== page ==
In 1983, Yves Saint Laurent became the first living fashion designer to be honoured by the Metropolitan Museum of Art with a solo exhibition. In 2001, he was awarded the rank of Commander of the Légion d'Honneur by French president Jacques Chirac. He retired in 2002 and became increasingly reclusive, living at his homes in Normandy and Morocco with his pet French Bulldog Moujik.

He also created a foundation with Bergé in Paris to trace the history of the house of YSL, complete with 15,000 objects and 5,000 pieces of clothing.

A favourite among his female clientele, Yves Saint Laurent had numerous muses that inspired his work. Chief among these was the Somali supermodel Iman, whom he once described as his "dream woman." Other muses included Loulou de la Falaise, the daughter of a French marquis and an Anglo-Irish fashion model; Betty Catroux, the half-Brazilian daughter of an American diplomat and wife of a French decorator; Talitha Pol-Getty; French actress Catherine Deneuve; Nicole Dorier, a YSL top model in 1978–83, who became one of his assistants in organizing his runway shows and, later, the "memory" of his house when it became a museum; Guinean-born Senegalese supermodel Katoucha Niane; supermodel Laetitia Casta, who was the bride in his shows in 1997–2002.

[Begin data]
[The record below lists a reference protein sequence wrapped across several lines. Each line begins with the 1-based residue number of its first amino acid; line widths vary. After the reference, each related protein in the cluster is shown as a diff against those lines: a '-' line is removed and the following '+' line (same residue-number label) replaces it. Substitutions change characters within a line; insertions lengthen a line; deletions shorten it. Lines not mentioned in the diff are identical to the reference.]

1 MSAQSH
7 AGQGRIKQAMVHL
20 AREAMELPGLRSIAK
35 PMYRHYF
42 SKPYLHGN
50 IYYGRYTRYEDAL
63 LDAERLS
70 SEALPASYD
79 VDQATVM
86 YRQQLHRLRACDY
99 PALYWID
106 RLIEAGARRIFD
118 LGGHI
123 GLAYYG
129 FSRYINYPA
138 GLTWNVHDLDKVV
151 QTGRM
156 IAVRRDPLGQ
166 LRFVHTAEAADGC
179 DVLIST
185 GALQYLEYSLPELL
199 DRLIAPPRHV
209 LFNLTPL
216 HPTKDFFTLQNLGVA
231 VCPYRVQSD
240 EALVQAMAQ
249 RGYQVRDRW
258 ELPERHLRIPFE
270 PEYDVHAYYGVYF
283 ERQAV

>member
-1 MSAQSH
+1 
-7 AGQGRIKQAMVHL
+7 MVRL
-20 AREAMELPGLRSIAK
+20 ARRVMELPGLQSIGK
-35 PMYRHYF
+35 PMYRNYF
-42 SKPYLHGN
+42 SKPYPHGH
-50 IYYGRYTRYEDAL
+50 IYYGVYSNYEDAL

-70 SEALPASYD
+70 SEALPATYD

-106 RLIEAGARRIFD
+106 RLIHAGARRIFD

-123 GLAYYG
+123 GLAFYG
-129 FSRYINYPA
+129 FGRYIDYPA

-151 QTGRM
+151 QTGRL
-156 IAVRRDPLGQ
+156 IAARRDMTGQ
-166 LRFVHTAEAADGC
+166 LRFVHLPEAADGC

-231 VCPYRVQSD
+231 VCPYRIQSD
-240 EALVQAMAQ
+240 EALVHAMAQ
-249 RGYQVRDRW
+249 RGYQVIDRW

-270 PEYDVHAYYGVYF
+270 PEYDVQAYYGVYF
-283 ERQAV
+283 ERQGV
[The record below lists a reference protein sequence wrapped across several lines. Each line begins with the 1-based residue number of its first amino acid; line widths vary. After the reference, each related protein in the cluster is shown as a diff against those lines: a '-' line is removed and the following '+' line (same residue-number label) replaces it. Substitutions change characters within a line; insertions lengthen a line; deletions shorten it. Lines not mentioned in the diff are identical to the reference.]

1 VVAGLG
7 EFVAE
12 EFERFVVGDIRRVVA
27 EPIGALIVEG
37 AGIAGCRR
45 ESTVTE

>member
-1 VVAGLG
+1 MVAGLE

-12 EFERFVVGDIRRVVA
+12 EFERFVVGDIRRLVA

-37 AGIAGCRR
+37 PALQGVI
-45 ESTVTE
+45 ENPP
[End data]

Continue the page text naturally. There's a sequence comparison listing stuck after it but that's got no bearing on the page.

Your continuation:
In 2007, he was awarded the rank of Grand officier de la Légion d'honneur by French President Nicolas Sarkozy.

He died June 1, 2008 of brain cancer at his residence in Paris. According to The New York Times, a few days before he died, Yves Saint Laurent and Bergé were joined in a same-sex civil union known as a Pacte civil de solidarité (PACS) in France. He was survived by his mother and sisters; his father had died in 1988.

He was given a Catholic funeral at St. Roch Catholic Church in Paris. Yves' body was cremated and his ashes scattered in Marrakech, Morocco, in the Majorelle Garden, a botanical garden that he often visited to find inspiration and refuge. Bergé said at the funeral service: “But I also know that I will never forget what I owe you and that one day I will join you under the Moroccan palms”. The funeral attendants included Empress Farah Pahlavi, Madame Chirac, and President Nicolas Sarkozy and his wife at the time. Forbes rated Yves Saint Laurent the top-earning dead celebrity in 2009.

 Search for vintage YSL clothing at My Vintage - Vintage Yves Saint Laurent Clothing, YSL Vintage Clothing

Monday, 27 February 2012

Get The Gorgeous Pin-Up Look with Our Vintage Inspired Range!

We have had our super vintage/retro inspired range in stock for only a matter of weeks and it's proving rather popular already!

We have ravishing red betty frocks, rocked up animal prints, chic velvet forties numbers and crazy kitsch patterns to boot!

These dresses are brand new but all take inspiration from the styles of the 1940's and 1950's - it's really just a case of adding slick of red to the lips and you're good to go!

There are sexy fitted dresses that cling to all the right places, and also outrageous swing dresses that are perfect for rockin' and rollin'! And dresses range from a UK size 6 to a UK size 22! Prices are great too, ranging from £20-£60 so why not have a peep?

Some sizes are selling out alreay so be sure to check the site today and see which of these beauties takes your fancy!

As always, if you would like to send us a picture of you wearing your new purchase then we'd be thrilled to add you to our customer gallery! Say cheese!

Over and out!